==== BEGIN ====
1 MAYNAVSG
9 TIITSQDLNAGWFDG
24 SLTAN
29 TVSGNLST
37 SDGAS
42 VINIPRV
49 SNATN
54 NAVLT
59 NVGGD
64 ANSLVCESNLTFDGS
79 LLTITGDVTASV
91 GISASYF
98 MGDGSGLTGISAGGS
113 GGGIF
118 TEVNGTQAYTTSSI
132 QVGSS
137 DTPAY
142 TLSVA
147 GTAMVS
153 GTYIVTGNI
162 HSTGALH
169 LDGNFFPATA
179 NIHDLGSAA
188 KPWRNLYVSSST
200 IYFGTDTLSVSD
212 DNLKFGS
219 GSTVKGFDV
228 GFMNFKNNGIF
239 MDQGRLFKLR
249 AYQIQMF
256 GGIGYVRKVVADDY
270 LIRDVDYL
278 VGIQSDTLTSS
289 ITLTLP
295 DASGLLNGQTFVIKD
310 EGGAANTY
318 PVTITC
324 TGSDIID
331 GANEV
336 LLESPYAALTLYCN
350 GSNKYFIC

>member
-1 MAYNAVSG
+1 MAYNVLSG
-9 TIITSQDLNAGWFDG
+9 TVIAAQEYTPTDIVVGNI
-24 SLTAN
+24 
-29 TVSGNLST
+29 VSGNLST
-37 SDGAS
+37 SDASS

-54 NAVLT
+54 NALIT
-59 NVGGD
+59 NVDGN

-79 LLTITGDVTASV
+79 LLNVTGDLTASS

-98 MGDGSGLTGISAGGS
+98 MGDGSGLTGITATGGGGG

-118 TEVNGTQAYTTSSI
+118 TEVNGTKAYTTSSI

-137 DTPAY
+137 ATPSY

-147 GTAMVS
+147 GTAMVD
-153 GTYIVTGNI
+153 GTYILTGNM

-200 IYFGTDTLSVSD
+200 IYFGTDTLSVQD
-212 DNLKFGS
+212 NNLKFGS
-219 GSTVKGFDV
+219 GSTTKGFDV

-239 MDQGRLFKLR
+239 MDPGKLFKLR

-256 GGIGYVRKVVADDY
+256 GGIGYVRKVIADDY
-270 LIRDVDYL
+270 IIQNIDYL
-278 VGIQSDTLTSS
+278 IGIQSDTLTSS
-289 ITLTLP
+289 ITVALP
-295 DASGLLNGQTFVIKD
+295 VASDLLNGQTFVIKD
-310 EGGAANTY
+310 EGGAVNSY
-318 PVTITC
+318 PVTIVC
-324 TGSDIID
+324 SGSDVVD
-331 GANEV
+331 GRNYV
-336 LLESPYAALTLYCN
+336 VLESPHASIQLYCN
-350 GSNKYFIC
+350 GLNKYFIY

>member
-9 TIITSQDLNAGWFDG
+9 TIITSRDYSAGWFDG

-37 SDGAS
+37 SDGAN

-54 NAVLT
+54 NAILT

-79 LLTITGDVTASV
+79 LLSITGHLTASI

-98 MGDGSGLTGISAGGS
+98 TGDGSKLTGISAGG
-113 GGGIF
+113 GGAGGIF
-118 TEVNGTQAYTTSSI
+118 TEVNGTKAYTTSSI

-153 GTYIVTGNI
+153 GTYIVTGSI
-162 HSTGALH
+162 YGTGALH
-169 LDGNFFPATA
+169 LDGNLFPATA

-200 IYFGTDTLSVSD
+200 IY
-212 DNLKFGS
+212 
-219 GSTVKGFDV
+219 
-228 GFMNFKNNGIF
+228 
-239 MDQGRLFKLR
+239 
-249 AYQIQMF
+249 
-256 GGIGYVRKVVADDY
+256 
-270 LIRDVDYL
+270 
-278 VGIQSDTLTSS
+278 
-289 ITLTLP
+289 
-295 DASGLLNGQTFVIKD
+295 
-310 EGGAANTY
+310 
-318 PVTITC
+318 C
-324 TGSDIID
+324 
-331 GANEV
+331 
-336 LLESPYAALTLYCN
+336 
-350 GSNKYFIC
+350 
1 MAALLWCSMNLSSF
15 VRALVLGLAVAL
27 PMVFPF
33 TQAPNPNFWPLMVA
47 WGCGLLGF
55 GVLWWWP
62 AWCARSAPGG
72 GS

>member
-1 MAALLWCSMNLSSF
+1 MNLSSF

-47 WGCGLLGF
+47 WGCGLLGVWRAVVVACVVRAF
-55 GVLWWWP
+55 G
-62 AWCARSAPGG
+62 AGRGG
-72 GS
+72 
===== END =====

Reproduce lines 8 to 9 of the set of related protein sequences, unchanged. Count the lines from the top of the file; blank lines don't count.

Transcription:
54 NAVLT
59 NVGGD